North East health bosses to use cheaper drug to treat causes of blindness
Health bosses are to push ahead with implementing a landmark legal victory - despite a bid by drug firm giants to overturn the decision.
Earlier this year, health chiefs struck a blow for patients and taxpayers when they won the right to treat one of the UK’s most common causes of blindness with the drug Avastin.
The drug is up to 30 time cheaper than the two existing treatments - Lucentis, sold by Novartis, or Eylea, sold by Bayer.
The two firms had tried to stop the 12 Clinical Commissioning Groups for the North East and Cumbria from offering Avastin – which NHS bosses describe as an ‘undeniably effective and less expensive’ than their own offerings.
Now, after being denied the opportunity to challenge the ruling by the High Court, the companies are turning to the Court of Appeal.
Dr David Hambleton, chief officer at South Tyneside CCG, told a meeting of the CCG’s governing body: “The two companies were considering an appeal. That was turned down.
“The next stage is the ability to appeal to the Court of Appeal and we’re told both companies are going to appeal. We have the right to submit a response to that and we will be doing so in the next 14 days.”
He added: “The companies continue to challenge the initial ruling by the judge and we’re moving towards the implementation of the policy locally.”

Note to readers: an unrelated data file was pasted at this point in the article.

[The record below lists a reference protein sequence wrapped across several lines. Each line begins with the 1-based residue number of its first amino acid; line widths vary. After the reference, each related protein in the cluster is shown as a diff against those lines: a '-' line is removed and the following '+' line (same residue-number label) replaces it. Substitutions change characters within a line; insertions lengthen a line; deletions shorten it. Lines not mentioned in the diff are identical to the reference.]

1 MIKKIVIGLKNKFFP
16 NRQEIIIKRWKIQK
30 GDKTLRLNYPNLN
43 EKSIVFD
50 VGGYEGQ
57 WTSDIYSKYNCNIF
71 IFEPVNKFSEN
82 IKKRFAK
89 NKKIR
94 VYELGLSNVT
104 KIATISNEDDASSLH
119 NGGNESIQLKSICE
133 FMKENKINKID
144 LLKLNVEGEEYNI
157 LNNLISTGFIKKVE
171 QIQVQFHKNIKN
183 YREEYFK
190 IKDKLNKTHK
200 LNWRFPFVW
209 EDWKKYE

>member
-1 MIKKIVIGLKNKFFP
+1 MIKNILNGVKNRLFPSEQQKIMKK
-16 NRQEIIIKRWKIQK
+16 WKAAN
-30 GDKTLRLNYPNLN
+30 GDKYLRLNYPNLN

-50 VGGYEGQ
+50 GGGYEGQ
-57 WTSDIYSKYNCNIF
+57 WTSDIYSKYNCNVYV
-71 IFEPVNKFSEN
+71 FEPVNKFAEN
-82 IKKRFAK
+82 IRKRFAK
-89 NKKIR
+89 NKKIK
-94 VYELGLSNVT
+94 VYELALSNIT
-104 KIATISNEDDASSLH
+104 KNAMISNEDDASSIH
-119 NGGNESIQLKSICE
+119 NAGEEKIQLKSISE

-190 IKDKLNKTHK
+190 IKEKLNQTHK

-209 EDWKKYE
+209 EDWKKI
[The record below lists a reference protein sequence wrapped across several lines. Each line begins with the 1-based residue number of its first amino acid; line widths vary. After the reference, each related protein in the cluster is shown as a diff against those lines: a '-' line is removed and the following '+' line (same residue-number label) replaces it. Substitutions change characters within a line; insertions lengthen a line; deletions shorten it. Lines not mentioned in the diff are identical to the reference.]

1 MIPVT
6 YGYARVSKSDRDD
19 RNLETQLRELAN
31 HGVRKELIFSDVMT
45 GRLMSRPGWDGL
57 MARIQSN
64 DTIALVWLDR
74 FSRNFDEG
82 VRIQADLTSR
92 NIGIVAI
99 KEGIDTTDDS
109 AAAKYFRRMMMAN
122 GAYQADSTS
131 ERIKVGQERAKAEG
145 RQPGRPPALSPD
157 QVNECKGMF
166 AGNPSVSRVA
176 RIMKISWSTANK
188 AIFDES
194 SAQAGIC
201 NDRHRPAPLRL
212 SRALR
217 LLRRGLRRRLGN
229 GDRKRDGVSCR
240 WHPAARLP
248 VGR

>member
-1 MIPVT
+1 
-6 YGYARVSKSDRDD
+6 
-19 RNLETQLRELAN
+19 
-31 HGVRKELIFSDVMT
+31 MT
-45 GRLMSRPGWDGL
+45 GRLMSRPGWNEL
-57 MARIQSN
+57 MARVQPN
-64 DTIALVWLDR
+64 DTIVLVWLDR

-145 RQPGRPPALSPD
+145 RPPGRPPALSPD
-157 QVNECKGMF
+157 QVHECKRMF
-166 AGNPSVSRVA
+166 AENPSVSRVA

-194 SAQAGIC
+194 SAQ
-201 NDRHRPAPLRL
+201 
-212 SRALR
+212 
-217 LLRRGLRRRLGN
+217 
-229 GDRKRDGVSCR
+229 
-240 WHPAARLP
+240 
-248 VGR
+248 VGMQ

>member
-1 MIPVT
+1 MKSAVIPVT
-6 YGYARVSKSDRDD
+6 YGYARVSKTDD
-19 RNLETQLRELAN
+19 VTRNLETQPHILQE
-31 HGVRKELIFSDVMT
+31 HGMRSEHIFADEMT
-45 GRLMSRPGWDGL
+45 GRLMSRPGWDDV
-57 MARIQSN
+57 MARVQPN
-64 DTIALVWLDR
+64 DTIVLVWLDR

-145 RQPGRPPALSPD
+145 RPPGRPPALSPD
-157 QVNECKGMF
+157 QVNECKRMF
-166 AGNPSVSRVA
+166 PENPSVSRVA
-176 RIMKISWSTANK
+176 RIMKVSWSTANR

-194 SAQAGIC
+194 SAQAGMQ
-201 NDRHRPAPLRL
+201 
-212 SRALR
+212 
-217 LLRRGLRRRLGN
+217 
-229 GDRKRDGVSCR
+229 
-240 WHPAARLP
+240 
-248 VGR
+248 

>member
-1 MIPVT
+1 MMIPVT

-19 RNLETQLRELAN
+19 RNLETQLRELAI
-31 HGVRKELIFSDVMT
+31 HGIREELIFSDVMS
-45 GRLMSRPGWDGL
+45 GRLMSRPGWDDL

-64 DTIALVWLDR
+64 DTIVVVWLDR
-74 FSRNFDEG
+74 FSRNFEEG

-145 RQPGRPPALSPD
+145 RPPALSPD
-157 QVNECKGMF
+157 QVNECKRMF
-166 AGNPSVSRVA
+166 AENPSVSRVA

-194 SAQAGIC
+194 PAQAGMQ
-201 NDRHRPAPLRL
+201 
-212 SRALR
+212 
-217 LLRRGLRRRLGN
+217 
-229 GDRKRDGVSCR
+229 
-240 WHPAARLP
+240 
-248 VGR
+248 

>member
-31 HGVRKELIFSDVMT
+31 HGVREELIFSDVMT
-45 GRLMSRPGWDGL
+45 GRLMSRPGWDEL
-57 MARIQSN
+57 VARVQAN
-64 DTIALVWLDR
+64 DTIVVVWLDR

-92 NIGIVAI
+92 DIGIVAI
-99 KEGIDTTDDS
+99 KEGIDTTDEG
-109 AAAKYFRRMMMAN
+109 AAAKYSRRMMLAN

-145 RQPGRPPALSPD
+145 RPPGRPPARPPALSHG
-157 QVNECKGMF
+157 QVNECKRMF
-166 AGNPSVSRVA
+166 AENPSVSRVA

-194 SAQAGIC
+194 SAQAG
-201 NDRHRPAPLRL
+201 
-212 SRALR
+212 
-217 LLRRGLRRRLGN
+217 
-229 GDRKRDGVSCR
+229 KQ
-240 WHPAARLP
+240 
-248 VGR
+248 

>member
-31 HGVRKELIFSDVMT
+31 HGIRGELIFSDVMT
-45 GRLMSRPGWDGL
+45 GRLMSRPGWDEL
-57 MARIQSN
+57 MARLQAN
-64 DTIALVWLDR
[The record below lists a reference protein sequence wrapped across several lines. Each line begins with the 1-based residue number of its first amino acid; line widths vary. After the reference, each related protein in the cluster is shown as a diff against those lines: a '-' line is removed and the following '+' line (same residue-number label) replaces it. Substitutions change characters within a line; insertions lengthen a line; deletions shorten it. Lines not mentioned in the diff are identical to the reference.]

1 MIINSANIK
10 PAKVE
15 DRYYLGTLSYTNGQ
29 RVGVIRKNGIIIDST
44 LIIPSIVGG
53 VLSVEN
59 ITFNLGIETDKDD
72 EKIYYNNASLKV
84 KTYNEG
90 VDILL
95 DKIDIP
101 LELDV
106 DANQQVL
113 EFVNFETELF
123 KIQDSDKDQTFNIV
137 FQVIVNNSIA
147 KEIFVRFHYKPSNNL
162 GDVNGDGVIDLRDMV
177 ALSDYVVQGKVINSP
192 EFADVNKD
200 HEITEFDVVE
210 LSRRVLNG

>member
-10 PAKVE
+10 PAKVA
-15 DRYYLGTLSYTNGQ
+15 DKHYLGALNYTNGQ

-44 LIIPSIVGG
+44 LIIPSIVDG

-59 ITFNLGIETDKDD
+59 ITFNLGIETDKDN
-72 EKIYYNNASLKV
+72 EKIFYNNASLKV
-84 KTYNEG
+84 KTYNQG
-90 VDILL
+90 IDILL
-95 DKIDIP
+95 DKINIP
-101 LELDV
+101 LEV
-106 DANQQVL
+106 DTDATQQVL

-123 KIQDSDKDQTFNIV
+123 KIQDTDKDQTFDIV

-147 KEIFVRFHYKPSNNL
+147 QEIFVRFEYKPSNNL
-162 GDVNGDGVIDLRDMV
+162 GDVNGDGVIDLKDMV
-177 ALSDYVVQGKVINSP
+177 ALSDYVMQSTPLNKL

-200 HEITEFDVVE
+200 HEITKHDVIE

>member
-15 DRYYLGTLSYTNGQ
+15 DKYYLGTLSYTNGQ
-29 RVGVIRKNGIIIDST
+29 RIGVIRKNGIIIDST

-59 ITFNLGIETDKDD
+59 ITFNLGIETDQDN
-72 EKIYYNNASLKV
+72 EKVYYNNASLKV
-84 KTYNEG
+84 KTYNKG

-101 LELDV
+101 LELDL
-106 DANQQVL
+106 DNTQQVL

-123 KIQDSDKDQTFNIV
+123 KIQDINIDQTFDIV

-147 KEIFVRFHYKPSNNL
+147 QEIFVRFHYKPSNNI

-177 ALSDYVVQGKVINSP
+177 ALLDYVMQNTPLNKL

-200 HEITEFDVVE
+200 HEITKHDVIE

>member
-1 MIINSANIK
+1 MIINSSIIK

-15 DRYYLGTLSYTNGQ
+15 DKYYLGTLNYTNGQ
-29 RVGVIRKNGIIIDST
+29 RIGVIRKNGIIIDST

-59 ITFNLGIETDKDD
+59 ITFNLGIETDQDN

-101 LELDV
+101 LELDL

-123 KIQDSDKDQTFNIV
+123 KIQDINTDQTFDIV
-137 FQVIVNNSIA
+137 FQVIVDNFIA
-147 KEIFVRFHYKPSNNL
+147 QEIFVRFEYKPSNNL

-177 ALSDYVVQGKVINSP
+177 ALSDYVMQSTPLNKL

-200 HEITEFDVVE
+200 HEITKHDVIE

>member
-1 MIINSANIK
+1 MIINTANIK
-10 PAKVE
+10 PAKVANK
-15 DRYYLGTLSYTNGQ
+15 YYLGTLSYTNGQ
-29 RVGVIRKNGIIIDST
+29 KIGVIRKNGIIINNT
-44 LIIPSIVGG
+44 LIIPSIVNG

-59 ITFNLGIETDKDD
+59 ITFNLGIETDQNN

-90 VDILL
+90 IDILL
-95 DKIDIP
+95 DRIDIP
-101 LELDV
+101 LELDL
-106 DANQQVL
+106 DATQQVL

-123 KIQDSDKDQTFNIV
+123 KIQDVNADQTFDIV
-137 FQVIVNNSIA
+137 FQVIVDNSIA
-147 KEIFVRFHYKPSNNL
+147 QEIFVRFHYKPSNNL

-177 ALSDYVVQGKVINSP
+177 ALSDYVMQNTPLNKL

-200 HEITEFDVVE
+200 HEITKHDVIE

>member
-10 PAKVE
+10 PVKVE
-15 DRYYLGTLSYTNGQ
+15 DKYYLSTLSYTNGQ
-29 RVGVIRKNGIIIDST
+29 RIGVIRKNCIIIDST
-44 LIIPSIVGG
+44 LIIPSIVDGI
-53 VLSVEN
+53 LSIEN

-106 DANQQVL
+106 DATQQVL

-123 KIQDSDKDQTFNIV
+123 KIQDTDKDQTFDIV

Although usually used to treat cancer, Avastin has also been proven to help tackle wet age-related macular degeneration (AMD), one of the UK’s most common causes of blindness.
The High Court ruling by Mrs Justice Whipple could help the NHS save more than £100m.
At the time, Dr Hambleton called it a ‘victory for common sense’.
The decision was also welcomed by Sunderland Eye Infirmary, which currently treats about 3,000 active patients with wet AMD and sees more than 450 new patients every single year.
It runs 35 wet AMD clinics every week and runs 23 injection lists every week.
A statement on Novaris’s website confirmed its intention to contest the decision at the Court of Appeal, questioning its safety and claiming it set a ‘dangerous precedent’.
A statement from Bayer said: “Bayer believes the ruling is a setback for public health.
“Physicians may potentially be required to encourage patients to choose a treatment which is unlicensed for use in the eye, over licensed treatments for wet AMD that have been approved as a cost-effective use of NHS resources by the National Institute for Health and Care Excellence (NICE).
“This has the potential to set a worrying precedent that denies patients the protection afforded by the regulatory process.
“The needs of patients remain Bayer’s highest priority and we are committed to ensuring patients continue to have access to licensed medicines, adhering to regulatory frameworks that are designed to protect patient safety.”
James Harrison , Local Democracy Reporting Service